Digital finance has no doubt transformed the traditional way of providing banking and financial services, enabling greater access to financial services, offering wider choice and increasing efficiency of operations. In the European Union (EU) the use of
innovative technologies in the financial sector is facilitating changes to value chains, that dependencies on digital platforms are increasing rapidly, and that new mixed-activity groups are emerging.
While these trends open up a range of opportunities for both EU consumers and financial institutions, they also pose new risks and regulatory challenges. In particular, the growing digitalisation of financial service activities has contributed to the fragmentation
of the value chain for financial services due to the growing reliance of financial institutions on services provided by technology companies or with the emergence of FinTechs that have niche positions in the market.
The stablecoin Terra and Luna crisis earlier this year showed once again the risks incurred by holders in the absence of regulation, as well as the impacts it has on other crypto-assets. Such adverse developments in the crypto-assets market have confirmed
the urgent need for an EU-wide regulation. In addition, heavy reliance on tech companies by financial institutions may create risks to financial stability, where the same small number of companies are being used by many firms across the financial sector. Likewise,
the entry of BigTechs into financial services may create concentration risks and raise level playing field issues relative to incumbent actors.
In particular, the existing regulatory and supervisory frameworks were not designed with these technological and competitive market developments in mind. It is clear that, to prepare the EU financial sector to better embrace the opportunities brought by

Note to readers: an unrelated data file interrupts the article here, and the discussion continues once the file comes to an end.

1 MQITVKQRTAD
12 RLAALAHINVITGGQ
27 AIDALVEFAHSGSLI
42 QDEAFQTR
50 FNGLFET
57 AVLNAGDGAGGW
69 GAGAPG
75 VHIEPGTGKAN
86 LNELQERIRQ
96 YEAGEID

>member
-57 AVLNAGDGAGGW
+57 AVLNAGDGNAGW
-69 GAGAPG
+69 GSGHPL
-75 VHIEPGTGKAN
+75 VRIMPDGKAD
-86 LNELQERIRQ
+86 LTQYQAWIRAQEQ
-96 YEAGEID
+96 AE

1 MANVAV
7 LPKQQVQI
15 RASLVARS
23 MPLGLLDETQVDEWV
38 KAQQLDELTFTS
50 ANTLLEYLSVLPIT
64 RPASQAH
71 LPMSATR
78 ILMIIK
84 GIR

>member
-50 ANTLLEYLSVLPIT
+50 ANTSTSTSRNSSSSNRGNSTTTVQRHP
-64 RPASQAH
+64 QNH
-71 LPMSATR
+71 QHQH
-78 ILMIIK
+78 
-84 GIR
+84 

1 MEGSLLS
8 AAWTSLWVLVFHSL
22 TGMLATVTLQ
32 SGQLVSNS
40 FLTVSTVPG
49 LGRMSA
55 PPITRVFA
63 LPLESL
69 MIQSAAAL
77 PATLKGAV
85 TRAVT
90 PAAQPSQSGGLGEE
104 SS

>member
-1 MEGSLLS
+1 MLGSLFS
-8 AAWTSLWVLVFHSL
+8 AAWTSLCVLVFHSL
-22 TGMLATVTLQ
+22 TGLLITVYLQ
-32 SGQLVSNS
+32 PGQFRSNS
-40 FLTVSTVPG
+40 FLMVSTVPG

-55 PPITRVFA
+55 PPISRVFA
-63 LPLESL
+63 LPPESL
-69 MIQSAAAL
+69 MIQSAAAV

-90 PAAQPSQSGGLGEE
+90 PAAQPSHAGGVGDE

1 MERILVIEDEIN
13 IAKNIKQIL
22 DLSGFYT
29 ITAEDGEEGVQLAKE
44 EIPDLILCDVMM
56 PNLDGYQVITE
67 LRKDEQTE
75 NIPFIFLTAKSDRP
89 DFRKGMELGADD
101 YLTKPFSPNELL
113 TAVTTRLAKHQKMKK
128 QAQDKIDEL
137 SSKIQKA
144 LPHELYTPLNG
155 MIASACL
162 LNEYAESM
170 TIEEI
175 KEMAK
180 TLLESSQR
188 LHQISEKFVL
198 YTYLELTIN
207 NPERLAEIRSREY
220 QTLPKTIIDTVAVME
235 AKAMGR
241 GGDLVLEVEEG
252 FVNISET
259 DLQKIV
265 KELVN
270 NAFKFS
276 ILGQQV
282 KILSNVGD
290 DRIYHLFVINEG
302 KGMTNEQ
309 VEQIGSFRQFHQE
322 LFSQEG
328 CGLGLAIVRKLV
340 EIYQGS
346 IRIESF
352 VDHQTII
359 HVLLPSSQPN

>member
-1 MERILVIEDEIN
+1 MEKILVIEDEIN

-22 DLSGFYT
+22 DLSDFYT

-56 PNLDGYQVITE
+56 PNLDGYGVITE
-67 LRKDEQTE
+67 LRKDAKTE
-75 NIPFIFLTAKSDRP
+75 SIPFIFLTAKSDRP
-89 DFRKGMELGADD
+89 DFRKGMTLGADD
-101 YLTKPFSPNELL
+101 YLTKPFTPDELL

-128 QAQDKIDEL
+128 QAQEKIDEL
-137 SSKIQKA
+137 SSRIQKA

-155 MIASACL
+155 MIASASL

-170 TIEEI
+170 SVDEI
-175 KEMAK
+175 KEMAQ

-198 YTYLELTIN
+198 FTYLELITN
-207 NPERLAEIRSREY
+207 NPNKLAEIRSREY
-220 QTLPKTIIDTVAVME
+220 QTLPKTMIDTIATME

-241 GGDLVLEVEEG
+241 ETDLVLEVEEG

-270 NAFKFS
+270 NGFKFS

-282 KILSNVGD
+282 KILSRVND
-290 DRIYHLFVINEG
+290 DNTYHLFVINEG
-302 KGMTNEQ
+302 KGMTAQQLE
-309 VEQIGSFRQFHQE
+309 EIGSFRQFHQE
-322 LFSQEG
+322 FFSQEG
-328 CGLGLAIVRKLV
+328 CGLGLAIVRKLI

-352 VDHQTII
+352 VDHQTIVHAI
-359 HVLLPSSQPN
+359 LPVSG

new technologies, supervisory and regulatory convergence across the EU is required. Such convergence should also enable innovative digital finance solutions to be rapidly rolled out across the EU, while preserving financial stability and ensuring consumer
In fact, regulatory authorities in the EU have already been working on such issues for several years. Following public
consultations, an action plan on FinTech and the digital finance outreach, the European
Commission (EC) adopted a Digital Finance Package (DFP) in September 2020. Consisting of a Digital Finance Strategy (DFS), and legislative proposals on crypto-assets and
digital resilience, DFP aims to create a competitive EU financial sector that gives consumers access to innovative financial products, while ensuring consumer protection and financial stability.
DFS aims to set out the Commission’s intention to review the existing financial services legislative frameworks in order to protect consumers and safeguard financial stability, protect the integrity of the EU financial sectors and ensure a level playing
field. It addresses risks associated with the fragmentation in the Digital Single Market for financial services, address new challenges and risks associated with the digital transformation and to ensure that the EU regulatory framework facilitates digital
innovation in the interest of consumers and market efficiency. It should also be emphasised that DFS has also created a EU-wide financial data space to promote data-driven innovation and sets out new mandates for the European Banking Authority in relation
to digital identities and artificial intelligence, as well as RegTech and SupTech.
Digital Markets Act (DMA) adopted in 2020 has already set out a new supervisory framework at EU level to address conduct and competition harm risks associated with large systemic online platforms (“gatekeepers”), legislative proposals under DFP include